The Making Finance Work for Africa by the World Bank (2007 report) found that there is a correlation between access to private credit and GDP per capita. Africa needs higher involvement by the Banks to provide credits. A functioning financial system plays a pivotal role in economic growth, growth of the business sector, and hence alleviation of poverty. (6)

Relaxing entry regulations and Increase Investments for better access to financing will give the confidence to both existing and aspiring entrepreneurs to enter the market and sustain themselves while encouraging SMEs to move to the Formal Sector as those who stays in the Informal Sector and solely depends on micro financing, personal loans, and moneylenders.

Electricity and Infrastructures

Electricity is the basis of any power system, and its generation adequacy is determined by the availability of resources and cost. Sub-Saharan Africa has long been facing troubles in the energy sector which results in high prices as business depends on Electricity. This also makes price of electricity almost equal to those of OECD which directly effects Efficiency, Production and Economic Growth. Even the lack of adequate infrastructures makes Expansion of SMEs and Access to African Markets difficult.

In 2012, Sub Saharan Africa (800 million population) generated 90 GW of power ; equivalent to the power generated in Spain (45 million population).As per the International Energy Agency (IEA) Africa Outlook report “Electricity consumption per capita is, on average, less than that needed to power a 50-watt light bulb continuously.”(7)

Even though the interest in Renewable energy is growing with initiatives like President Obama’s Power Africa project and Grand Inga Dam in the Democratic Republic of Congo and the Ashegod in Ethiopia, still the 93% of Hydropower Potential of Africa remains unexploited.

Encouraging Private companies or building a Public-Private Partnership where private companies build and operate projects can help in bridging the gaps by maximizing efficiency and creating good Infrastructure and minimizing the recourse of Taxpayer money and hence minimizing the electricity cost which will in turn create a conducive environment for SMEs to flourish.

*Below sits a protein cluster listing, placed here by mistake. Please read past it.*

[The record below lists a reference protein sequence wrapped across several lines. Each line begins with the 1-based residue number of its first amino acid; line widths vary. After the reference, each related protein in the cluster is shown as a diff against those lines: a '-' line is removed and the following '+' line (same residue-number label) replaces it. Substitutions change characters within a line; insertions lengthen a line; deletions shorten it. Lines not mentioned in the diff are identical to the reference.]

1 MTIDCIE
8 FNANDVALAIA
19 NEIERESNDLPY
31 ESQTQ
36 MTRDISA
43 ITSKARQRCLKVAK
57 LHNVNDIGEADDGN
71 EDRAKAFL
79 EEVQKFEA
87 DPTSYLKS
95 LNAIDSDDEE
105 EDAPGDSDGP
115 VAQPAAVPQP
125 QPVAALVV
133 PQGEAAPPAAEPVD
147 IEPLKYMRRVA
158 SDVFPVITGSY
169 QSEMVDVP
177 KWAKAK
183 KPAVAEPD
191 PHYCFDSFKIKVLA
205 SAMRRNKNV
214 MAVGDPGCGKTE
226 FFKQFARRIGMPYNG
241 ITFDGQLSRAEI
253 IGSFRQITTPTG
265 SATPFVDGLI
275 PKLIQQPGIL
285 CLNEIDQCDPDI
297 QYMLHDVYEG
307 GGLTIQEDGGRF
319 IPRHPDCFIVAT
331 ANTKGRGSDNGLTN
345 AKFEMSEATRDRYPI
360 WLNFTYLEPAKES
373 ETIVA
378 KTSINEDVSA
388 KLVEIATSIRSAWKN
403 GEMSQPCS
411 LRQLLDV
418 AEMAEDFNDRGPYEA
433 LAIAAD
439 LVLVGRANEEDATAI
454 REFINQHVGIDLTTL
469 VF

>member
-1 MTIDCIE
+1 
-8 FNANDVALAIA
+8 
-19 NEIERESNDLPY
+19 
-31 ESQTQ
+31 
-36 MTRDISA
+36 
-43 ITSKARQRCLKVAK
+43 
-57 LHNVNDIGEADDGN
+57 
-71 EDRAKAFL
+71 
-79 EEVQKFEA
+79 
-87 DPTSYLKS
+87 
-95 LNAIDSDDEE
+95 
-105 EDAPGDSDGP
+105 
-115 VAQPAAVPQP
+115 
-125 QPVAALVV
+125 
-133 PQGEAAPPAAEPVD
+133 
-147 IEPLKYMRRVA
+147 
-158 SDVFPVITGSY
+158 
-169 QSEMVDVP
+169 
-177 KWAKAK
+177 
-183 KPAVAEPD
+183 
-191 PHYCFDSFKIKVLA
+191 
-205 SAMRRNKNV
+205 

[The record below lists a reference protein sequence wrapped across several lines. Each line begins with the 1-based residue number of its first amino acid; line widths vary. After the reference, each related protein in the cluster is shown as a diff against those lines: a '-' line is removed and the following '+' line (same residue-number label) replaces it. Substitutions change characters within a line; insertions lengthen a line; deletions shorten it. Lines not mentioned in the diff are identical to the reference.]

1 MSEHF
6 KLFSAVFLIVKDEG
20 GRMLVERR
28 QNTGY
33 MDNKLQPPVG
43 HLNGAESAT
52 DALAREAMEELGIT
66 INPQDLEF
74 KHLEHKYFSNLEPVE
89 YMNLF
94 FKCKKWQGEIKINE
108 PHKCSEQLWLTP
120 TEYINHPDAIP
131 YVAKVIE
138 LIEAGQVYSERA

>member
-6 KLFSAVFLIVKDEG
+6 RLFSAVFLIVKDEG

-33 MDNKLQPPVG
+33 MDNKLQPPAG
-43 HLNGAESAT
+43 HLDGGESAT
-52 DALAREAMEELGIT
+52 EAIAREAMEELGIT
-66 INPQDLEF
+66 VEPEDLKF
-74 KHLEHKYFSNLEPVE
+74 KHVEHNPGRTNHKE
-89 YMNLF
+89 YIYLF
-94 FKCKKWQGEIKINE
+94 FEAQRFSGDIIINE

Educating entrepreneurs

In Sub-Saharan Africa, entrepreneurs have little to no knowledge on the know-how of doing business, they remain in the Informal Sector and end up failing by building botched businesses due to lack of strategy and hence have no impact on economic growth.

Africa needs to build its identity by empowering its growing young population by the provision of jobs. SMEs are proving to be an essential driver of the economy. Achieving Agenda 2030 for Africa will require leaders and policy makers to pay high attention to SMEs and entrepreneurs so that they learn Innovation, Cost-Benefit Reduction, Competitive advantage, Interpersonal, Communication and Managerial Skills.


Helping African SMEs flourish is not only imperative for Africa but for the entire global economy. It has the potential to create disposable income for growing middle class & youth, in tandem with market opportunities for New Investors.

The recent political issues within the US, slowdown of China’s manufacturing output and EU-Russia sanctions, Africa’s increasing population and consumption has the power to fill the gap left by stagnant wages in Europe and the US.

If we look forward 20 years or so, the present growth factors can create unrivalled opportunities for investors in the long term. The extensively mineral and natural resources rich continent together with its fast-growing economies and young population will sustain high levels of FDI which will make rise of Africa inevitable.

However, Africa needs a solid foundation with long-lasting venture which highly depends on the empowerment of regional SMEs and young entrepreneurs. It’s crucial for the Governments, the private sector and hence the international investors to empower Africa’s young people and SMEs as they are the foundation to the stability of the world’s economy. The world at large can be benefited only if these millions of African future entrepreneurs gets nurtured well enough and if it happens, the next crop of global billionaires might emerge from Africa.


Additional References



I am Reetika Gupta from India and now living in the US. I have over 6 years of experience in the field of Marketing & Sales, Project Management and Market Research. I have worked with many NGOs in India and highly endorse Women and Youth Empowerment. I am also actively working with American Red Cross in the Bay Area, US and seek to help Disaster struck Areas. I would like to thank United Nations and Africa Association of Entrepreneurs for giving me the opportunity to work with them and throw some light on the current situation of SMEs and way forward.